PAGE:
Economics in Brief: These Big Banks Are Set To Assess Their Climate Risk

Plus, researchers link gender inequity to child abuse.

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Fed Launches Pilot Program Exploring Climate Risk In Banking

Just as cities plan for climate resiliency, banks are now being asked to do the same — at least in a hypothetical sense. The Federal Reserve Board announced Sept. 27 that it would begin a climate risk assessment pilot with the nation’s six largest banks: Bank of America, Citigroup, Goldman Sachs, JPMorgan Chase, Morgan Stanley and Wells Fargo.

A bit like a stress test, banks will be given hypothetical climate-related scenarios and analyze the impact of the scenarios on specific portfolios and business strategies. The experiment will run through the entirety of 2023. At the end of the exploration, the New York Times reports, the Federal Reserve will release “high-level insights” rather than publishing data by individual firms.

Biden To Pardon Minor Cannabis Possession, Urges Governors To Follow

President Joe Biden revisited a campaign promise by announcing that he will take the first steps toward pardoning all prior federal offenses for minor possession of cannabis.

“Criminal records for marijuana possession have also imposed needless barriers to employment, housing, and educational opportunities,” Biden said. “And while White and Black and brown people use marijuana at similar rates, Black and brown people have been arrested, prosecuted, and convicted at disproportionate rates.”

While that may be good news for what he states as tens of thousands, Biden still urges governors to follow suit on state-level offenses of a similar nature. In 2019, Next City outlined the role of states in the battle of legalization and its disproportionate effect on Black and Brown people.

Gender Inequity Hurts Women And Their Children – Physically

University of Michigan researchers studying gender inequity in low- and middle-income countries have found a strong link between countries with higher gender inequity, women’s economic insecurity – and caregivers’ severe physical abuse of their children.

The study, published in the International Journal of Environmental Research and Public Health on Sept. 21, found that higher levels of gender inequality in a country (evaluated based on factors including labor force participation, educational attainment and maternal mortality) was correlated with higher probabilities of physical abuse.

The bottom line: Gender inequity begets economic insecurity thereby increasing the likelihood of violence. While much of the violence is linked to cultural aspects, researchers suggest that policymakers can start by eliminating legislative language that promotes gender inequity.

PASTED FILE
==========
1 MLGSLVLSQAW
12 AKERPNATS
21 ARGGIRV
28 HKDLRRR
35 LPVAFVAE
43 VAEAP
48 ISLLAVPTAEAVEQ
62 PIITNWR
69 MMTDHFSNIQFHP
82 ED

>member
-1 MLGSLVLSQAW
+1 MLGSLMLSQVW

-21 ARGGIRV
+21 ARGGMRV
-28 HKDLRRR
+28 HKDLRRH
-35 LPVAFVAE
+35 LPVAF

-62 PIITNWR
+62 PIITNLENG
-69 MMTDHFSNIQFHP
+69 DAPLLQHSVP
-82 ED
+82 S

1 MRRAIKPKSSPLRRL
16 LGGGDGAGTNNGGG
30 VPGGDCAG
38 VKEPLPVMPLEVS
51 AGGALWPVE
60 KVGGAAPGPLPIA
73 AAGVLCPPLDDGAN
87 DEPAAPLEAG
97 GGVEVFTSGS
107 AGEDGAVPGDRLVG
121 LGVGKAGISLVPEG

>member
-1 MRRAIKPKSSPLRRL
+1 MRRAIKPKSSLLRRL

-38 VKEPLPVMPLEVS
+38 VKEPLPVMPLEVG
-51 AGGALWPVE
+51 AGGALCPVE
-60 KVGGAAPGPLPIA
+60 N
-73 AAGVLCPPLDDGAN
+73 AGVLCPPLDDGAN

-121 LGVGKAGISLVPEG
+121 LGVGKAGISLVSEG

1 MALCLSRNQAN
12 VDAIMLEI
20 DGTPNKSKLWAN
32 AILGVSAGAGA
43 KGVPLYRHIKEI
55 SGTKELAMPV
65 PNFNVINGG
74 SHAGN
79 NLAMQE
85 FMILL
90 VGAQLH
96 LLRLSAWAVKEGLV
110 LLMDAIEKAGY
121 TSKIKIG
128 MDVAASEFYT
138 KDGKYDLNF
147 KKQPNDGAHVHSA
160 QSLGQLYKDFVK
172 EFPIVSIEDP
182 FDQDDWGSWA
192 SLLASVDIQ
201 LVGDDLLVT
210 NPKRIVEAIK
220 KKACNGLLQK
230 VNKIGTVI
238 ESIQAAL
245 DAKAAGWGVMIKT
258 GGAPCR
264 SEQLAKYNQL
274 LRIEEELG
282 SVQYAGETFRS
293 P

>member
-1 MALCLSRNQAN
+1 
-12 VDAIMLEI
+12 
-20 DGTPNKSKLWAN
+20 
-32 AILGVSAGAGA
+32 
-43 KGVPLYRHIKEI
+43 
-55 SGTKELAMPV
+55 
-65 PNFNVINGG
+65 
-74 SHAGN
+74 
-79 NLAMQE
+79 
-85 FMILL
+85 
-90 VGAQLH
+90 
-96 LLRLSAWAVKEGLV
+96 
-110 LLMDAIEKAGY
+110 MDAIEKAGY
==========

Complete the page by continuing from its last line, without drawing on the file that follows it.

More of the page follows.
“Eliminating gender discriminatory legislation and practices would empower women economically and politically, thereby strengthening their caregiving roles and promote nurturing, non-physical child rearing practices,” the researchers conclude. “Furthermore, advancing gender equality would reduce gender-based violence and exploitation in the family context that are grounded in discriminatory social norms. The empowerment of women would potentially prevent the spillover of violence against children.”

The Newest Treasury Advisory Committee Takes On Racial Equity

There’s a new urgency to the idea of racial equity’s connection with economic prosperity. This week, the U.S. Treasury Department welcomed its inaugural Racial Equity Advisory Committee.

Committee members, who will each serve two-year terms, will aid and offer recommendations to Treasury officials to help address major economic disparities found in communities of color. The committee will review hundreds of current economic policies that have likely contributed to current economic inequities.

Topics the committee will address include financial inclusion, access to capital, housing stability, federal supplier diversity and economic development. The ultimate goal: Finding a way to institutionalize racially equitable economic development nationwide.

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Marielle Argueza is Next City’s INN/Columbia Journalism School intern for Summer-Fall 2022. She’s a journalist based in New York City with more than ten years of experience. Her beats have included education, immigration, labor, criminal justice and climate. Her work in K-12 education is award-winning and she was recognized multiple times by the California News Publishers Association. She is a recent graduate of Columbia Journalism School, where she was Toni Stabile Investigative Fellow. During her time earning her master’s degree, she drew from her extensive knowledge of local journalism to report stories on the city, state and national level. Her work includes a story on Harlem’s last assisted-living facility for people living with HIV/AIDS; a profile on New York State’s first Farmers Union; and a database of deaths within the Milwaukee County Jail. She is also a recipient of other fellowships and scholarships from several notable organizations within the news industry including the Asian American Journalists Association (AAJA), Association of Alternative Newsmedia (AAN), ProPublica, and the Journalism and Women Symposium (JAWS).

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